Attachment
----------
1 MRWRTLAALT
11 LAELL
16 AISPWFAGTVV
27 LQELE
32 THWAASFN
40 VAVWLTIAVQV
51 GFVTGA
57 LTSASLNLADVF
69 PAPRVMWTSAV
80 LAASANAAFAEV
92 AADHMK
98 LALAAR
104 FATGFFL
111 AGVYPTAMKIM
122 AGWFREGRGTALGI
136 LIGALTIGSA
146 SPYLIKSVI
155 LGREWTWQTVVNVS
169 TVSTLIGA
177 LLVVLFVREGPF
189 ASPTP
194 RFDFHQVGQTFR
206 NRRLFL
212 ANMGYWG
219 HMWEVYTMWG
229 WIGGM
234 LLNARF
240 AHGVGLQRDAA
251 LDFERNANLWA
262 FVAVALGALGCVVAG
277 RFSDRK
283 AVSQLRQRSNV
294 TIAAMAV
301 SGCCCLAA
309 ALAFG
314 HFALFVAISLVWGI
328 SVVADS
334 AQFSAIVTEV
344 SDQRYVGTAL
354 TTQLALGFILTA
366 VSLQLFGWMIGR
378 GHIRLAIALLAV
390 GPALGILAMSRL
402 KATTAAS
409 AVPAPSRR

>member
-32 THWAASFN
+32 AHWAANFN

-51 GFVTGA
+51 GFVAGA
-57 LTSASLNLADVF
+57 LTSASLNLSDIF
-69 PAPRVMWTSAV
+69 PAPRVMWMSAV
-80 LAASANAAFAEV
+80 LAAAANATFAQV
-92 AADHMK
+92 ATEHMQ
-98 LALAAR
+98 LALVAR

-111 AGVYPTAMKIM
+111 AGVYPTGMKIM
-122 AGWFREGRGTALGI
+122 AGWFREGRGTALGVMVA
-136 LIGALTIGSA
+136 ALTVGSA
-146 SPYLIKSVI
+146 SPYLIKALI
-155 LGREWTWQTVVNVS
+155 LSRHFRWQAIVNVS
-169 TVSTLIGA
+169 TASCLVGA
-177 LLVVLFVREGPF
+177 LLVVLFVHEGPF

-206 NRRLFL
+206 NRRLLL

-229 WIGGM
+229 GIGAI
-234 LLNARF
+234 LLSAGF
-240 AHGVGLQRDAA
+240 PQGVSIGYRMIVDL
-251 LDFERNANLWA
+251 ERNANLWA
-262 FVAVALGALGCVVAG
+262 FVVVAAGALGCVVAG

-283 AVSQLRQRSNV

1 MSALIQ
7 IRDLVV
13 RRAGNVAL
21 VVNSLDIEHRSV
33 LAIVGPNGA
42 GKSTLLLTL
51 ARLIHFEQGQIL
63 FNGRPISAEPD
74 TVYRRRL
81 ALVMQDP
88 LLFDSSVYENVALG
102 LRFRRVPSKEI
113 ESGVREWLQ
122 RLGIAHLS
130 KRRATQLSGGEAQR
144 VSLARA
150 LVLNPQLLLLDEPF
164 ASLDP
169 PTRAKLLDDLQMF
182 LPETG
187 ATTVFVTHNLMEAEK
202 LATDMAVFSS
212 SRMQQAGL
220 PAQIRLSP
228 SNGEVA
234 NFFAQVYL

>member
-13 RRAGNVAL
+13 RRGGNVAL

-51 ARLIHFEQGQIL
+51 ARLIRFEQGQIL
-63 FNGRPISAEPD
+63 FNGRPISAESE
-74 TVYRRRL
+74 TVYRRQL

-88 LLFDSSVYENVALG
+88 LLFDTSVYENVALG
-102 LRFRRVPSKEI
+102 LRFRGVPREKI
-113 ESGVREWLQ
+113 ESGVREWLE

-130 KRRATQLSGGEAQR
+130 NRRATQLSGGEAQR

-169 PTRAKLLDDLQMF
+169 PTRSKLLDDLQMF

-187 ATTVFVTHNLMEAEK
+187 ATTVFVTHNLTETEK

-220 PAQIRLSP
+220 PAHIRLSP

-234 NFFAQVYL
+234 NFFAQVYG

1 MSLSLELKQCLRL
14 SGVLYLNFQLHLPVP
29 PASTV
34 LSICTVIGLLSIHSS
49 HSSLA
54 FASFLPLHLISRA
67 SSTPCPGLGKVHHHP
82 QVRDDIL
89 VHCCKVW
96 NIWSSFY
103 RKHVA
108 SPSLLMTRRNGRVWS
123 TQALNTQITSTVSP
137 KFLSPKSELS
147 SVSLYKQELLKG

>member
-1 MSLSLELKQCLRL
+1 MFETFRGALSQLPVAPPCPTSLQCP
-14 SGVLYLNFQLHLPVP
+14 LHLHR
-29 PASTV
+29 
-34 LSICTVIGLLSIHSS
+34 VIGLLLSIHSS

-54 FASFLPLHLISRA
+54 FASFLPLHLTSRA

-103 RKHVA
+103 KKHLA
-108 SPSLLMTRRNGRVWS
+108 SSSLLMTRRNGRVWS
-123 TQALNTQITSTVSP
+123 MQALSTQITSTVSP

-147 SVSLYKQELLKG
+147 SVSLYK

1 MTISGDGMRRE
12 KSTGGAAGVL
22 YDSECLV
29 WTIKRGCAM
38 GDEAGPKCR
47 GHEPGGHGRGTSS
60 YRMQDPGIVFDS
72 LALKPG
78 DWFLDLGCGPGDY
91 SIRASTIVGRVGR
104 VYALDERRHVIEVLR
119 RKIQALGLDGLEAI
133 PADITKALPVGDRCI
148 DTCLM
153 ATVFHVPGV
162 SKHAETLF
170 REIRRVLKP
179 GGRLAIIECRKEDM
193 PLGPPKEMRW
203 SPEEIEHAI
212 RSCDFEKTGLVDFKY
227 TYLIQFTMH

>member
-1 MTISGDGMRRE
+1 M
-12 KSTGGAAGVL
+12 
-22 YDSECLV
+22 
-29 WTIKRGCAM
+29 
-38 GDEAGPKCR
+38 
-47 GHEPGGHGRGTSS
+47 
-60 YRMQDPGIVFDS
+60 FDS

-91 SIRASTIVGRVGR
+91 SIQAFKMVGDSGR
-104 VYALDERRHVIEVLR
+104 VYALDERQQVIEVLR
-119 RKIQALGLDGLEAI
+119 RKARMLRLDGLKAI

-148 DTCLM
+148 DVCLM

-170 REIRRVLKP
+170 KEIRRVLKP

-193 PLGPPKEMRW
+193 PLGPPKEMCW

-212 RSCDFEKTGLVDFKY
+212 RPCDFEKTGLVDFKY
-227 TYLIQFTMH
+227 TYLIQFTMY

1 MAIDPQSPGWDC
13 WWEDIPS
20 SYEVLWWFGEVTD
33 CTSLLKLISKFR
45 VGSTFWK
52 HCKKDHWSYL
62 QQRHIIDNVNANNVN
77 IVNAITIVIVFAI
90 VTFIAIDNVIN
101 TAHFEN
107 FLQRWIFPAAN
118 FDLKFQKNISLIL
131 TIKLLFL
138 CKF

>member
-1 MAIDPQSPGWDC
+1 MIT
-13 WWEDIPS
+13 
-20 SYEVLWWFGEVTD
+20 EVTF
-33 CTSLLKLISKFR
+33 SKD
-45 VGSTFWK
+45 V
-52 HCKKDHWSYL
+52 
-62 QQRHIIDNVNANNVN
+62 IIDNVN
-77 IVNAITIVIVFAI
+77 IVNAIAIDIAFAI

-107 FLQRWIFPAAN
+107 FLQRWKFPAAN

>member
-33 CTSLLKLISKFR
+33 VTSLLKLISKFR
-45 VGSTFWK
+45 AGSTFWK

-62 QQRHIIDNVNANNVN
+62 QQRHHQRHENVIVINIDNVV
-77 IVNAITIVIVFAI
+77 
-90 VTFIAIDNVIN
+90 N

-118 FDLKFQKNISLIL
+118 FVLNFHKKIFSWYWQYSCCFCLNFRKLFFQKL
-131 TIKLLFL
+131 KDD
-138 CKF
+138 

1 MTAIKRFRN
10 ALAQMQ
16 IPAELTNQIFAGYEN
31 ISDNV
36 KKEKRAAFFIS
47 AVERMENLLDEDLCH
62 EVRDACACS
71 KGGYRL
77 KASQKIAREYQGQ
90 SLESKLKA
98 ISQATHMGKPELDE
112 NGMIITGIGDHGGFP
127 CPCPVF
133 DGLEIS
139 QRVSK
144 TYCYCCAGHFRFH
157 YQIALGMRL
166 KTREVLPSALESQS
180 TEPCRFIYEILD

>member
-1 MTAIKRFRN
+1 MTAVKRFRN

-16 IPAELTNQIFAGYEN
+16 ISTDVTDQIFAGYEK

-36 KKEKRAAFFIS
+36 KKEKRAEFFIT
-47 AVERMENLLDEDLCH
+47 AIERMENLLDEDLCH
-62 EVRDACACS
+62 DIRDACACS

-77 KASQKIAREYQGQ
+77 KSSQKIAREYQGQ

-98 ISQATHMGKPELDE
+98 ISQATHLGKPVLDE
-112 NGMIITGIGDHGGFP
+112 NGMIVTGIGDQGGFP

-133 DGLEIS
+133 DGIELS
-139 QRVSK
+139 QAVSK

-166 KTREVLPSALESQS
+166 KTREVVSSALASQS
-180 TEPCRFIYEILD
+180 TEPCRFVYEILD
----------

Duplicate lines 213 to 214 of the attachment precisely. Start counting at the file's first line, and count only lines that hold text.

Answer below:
+104 VYALDERQQVIEVLR
-119 RKIQALGLDGLEAI